Since new home prices peaked in 2007, new single-family sales of over $500K have been more than cut in half, dropping from 13% to just 6% of all new home transactions. During this time, sales of under $200K have risen from 33% to 42% of transactions. In fact, sales of homes priced under $300K now account for roughly 75% of all new single-family transactions. Of course, price declines and a shift to smaller homes played a role in this change, but consumer attitudes have shifted too. Our surveys and our consulting work show that today’s buyer is frequently very focused on affordability, and this broad macro theme will continue to play itself out in the new home space during 2012.
With 2011 marking the worst year on record for new home sales, it is imperative that builders enter 2012 equipped with what has now become the new normal in regional pricing. As shown below, pricing by region can vary significantly across the country, with lower price points dominating in the South and Midwest. While there has been some variation in regional price distribution for all regions over the last five years, the West has experienced a radical shift.
Whereas new single-family sales under $200K accounted for just 12% of transactions in the West five years ago, that percentage has now doubled to 24%. In addition, sales under $300K account for 65% of all new single-family transactions in the West compared to just 42% in 2007. At the same time, sales of over $500K in the West have been cut from 23% to just 8% of all transactions. While the West stands out in terms of its structural pricing shift over the last five years, all regions except for the Northeast have in fact experienced a decline in new single-family home sales above $300K; and all regions have seen a pullback in sales above $500K. Value conscious buyers are the norm in today’s marketplace. In order for a genuine Spring-selling season to materialize, builders must pay close attention to this structural pricing shift that continues to unfold.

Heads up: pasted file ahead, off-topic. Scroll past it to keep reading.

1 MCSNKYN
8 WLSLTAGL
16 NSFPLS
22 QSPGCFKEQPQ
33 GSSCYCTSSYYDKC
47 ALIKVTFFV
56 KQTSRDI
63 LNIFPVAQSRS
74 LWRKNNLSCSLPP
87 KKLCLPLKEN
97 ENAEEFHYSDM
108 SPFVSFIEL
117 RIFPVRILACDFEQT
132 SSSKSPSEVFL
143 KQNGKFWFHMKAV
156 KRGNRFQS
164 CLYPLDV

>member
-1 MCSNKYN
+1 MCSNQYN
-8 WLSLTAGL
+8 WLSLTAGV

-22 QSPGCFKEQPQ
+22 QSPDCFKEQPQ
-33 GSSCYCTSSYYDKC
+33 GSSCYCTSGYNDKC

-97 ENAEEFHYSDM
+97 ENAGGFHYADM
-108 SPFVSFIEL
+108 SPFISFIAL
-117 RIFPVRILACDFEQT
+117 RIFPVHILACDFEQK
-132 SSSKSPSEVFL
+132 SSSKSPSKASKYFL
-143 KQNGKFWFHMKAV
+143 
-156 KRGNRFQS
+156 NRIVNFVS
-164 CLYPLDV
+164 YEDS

While buyers have migrated to smaller, more affordable homes, we don’t think this is bad news for the luxury builders. In fact, there is far less competition for new luxury homes than there used to be. Also, luxury home buyers are current homeowners who frequently have little urgency to buy and, contrary to media headlines, the majority of them have plenty of equity in their current home. As always, understanding the unmet buyer demand in a particular neighborhood is the key to success. While affordable entry-level homes have clearly taken market share over the last few years, we expect luxury homes to increase in numbers as the economy improves.